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Author Interview "Emeka Anyiam"

Emeka Anyiam is a licensed Marriage and Family Therapist in the state of Florida who has been helping people embrace their best life for 17 years now. He holds an undergraduate degree in Sociology, a master's degree in Marriage and Family Therapy, and a doctoral degree in Ministry. He has a thriving therapy practice, Embridge Counseling Services, in Daytona Beach. This is where his ideas and methodology came to fruition. His passion is teaching and guiding others to truly embrace their situation, good or bad, so they can become the best version of themselves.

Exclusive Interview

You serve as a Marriage and Family therapist; how did you get into the field? I pursued my master’s degree in marriage and family therapy in 2001 and obtained a job as a social service worker that same year. I was very green at the time. I noticed that those around me would often seek counsel from me, so much so that it helped me to realize my true calling in life. I knew I was called to help people during the times when they are most vulnerable. I figured out that I had a way of making people see a silver lining in their problem which planted a seed of hope. A spark and excitement about a problem that they thought was hopeless. I thought to myself this is it! When I came to that conclusion, I decided to pursue marriage and family therapy. I became licensed in November of 2009.

What is the main focus of your practice? Embridge Counseling Services was established in May of 2014. The agency’s focus is to strengthen and empower individuals and families in ways that would eventually make them emotionally whole and independent. My ultimate goal is to strengthen each individual, couples or family in a way that they would not return for services in the future. I aim to give them the tools to handle it, not just for the present but for the future as well.

Tell me a bit about your new book, “Embracing Life.” Embracing Life demonstrates how to become the best version of yourself while maintaining healthy relationships with others. It details the idea that facing different struggles or challenges is a part of life which, when accepted and used properly, can help us instead of harm us. It also describes the steps to accepting those challenges and explains how to refocus and develop it into a cause of action.

What does the title mean to you? I will face many challenges or struggles in life. To me, it means that it’s ok for me to have a meltdown and cry the situation out, but the important part is never to unpack and live there. The first step is to accept the situation because doing so, even though difficult at times, help keep me calm and regain control of the situation. Without accepting the struggle or the circumstance, I am unable to move forward. By accepting it, I am ready to refocus and develop a cause of action to resolve the problem.

The book’s subtitle is “Surviving the Struggle by Learning to Embrace the Experience.” How can people learn to do that? People learn to do this by understanding that because they are facing a struggle does not mean they are weak, their world is not ending and they are not alone. Accepting is the toughest step to take. However, one cannot move forward if they refuse to accept the situation. If they accept it, they will suddenly feel empowered to refocus and develop effective approaches to resolve their issue.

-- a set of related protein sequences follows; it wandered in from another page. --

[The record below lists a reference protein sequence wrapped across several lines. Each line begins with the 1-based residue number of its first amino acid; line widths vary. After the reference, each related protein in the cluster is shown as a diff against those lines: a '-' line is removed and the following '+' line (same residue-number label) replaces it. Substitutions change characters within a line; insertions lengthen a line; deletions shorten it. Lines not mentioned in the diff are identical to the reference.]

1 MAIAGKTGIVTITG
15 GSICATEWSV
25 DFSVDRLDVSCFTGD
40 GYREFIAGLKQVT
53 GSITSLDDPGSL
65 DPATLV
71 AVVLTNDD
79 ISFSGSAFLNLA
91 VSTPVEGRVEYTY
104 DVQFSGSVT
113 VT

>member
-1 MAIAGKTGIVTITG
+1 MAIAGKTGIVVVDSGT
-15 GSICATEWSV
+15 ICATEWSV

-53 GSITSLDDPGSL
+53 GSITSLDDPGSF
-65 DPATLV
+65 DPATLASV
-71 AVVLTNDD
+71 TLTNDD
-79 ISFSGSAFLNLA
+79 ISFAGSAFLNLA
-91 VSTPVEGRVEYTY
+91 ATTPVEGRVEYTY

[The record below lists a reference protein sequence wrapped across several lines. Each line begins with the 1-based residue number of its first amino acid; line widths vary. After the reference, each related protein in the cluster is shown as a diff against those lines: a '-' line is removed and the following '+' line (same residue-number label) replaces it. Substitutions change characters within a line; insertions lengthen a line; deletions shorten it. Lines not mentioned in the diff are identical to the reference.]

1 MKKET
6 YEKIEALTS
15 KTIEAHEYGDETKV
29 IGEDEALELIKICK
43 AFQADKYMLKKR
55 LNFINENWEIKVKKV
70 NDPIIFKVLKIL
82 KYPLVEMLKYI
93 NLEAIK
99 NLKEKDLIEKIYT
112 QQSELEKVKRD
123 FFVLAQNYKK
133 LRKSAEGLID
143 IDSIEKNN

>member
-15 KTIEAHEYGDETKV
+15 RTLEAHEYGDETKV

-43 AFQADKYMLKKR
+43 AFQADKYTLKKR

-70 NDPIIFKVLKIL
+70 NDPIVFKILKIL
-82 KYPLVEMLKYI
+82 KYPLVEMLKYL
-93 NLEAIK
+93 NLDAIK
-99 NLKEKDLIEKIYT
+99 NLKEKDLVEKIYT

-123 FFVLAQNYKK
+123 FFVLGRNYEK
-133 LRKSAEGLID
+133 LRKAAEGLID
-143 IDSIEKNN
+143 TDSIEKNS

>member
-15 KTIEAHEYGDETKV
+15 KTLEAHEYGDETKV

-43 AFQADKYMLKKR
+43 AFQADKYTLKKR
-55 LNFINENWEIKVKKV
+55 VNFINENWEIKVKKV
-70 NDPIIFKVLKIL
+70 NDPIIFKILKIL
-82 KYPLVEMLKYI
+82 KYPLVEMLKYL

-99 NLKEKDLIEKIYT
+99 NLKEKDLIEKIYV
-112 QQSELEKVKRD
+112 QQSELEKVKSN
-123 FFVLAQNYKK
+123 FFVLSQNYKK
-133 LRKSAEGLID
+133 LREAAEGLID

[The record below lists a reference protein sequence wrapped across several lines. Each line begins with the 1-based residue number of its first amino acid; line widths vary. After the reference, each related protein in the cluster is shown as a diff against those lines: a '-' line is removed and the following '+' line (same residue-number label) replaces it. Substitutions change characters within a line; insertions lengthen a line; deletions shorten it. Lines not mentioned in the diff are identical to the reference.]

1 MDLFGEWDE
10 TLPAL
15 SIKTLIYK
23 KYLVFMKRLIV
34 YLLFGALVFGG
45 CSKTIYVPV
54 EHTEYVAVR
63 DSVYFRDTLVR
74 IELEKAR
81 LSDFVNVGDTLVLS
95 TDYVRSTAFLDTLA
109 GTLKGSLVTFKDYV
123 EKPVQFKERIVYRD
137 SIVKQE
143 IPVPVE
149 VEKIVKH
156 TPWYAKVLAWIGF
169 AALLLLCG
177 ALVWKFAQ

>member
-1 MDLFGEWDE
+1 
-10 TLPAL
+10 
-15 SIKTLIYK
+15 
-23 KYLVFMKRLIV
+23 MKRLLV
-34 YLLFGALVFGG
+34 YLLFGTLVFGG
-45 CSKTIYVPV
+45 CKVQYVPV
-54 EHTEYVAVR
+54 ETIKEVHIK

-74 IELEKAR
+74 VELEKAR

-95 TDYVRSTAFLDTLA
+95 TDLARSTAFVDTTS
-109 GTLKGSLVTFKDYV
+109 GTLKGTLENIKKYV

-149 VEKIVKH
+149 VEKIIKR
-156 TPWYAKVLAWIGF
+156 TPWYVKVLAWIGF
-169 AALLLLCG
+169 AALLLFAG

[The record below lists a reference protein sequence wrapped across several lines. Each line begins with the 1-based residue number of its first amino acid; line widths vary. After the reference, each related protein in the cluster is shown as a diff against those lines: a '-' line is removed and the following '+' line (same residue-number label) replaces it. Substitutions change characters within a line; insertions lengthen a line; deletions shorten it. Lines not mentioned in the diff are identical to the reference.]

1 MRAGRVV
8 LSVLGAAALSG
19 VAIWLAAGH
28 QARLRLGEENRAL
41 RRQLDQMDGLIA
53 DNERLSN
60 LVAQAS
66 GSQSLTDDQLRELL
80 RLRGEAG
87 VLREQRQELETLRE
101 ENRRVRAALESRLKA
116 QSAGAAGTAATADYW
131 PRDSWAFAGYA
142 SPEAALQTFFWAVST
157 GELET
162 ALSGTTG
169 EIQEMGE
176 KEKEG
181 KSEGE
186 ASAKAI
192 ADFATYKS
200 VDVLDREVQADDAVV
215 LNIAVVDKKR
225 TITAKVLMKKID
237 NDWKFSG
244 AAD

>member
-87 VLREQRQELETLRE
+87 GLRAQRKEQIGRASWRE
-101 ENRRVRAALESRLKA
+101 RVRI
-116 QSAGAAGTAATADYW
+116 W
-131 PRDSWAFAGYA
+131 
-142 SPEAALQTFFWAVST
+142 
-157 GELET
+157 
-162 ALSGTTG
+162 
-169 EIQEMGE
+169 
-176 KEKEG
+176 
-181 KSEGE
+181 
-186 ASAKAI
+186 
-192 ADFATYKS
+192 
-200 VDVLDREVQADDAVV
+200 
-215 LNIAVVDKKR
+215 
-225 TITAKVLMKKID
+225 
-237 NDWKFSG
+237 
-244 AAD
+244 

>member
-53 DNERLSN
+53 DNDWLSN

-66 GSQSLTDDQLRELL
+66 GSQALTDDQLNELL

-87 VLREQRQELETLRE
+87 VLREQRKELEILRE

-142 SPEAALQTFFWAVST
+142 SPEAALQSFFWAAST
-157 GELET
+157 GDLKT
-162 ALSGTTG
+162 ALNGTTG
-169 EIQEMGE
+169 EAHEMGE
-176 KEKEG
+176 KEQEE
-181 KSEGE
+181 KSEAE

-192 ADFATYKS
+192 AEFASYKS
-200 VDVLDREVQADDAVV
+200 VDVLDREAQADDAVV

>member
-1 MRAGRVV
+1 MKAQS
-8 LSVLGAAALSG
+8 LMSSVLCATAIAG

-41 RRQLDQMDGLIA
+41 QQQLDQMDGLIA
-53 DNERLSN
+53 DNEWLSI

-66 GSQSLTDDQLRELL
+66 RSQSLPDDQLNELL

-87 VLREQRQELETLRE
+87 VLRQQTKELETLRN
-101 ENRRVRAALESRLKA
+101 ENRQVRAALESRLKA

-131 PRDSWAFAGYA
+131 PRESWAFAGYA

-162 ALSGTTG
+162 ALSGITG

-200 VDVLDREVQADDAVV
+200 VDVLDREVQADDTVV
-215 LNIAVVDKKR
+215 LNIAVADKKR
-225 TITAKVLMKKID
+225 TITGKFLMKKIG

What are the main issues and problems you see people dealing with today? The main issue and problem I tend to see in me practice and beyond is a person’s inability to accept their challenging circumstances. Therefore, they learn to accept and live in this victim mentality. Their consistent rejection of uncomfortable feelings stemming from those struggles only harms them. They believe they should not be feeling that way. By believing so, their anxiety and depressive symptoms are more likely to increase and may result to a more severe mental health issue.

What's the number one message you want people to take away from your book? That people are lovable and capable to effectively face any challenge that comes their way. Like one of the quotes on the back of the book, “Remember the time you thought you wouldn’t survive? Well you did and you can do it again.”

Who do you think would benefit most from reading your book? This book is for anyone who wants to learn and establish the best version themselves. You can learn more at:

About the book

Embracing Life: Surviving the Struggle by Learning to Embrace the Experience by Emeka Anyiam - The word “embrace” originates from the Latin term “bracchim” and is referred to as “embracer” in Old French. Embrace means to encircle, surround, enclose. How in much of our lives we embrace certain things we love and places. However, many parts of our lives’ circumstances we do not embrace, such as feelings we do not accept, circumstances we reject entirely. In fact, there are certain situations or conditions our society frowns upon that are utterly unacceptable, such as bullying, racism, terrorism and illegal activities. In some cases, due to high expectations and pressures from our society, some tend to violate their own morals by embracing morals that contradict their own, just because our society says to. Sometimes, in some situations, we also allow some individuals to determine what we should or should not embrace in our lives. Allowing others to have total control over oneself could stem from many areas of life, including how one was brought up and changes made along the way.

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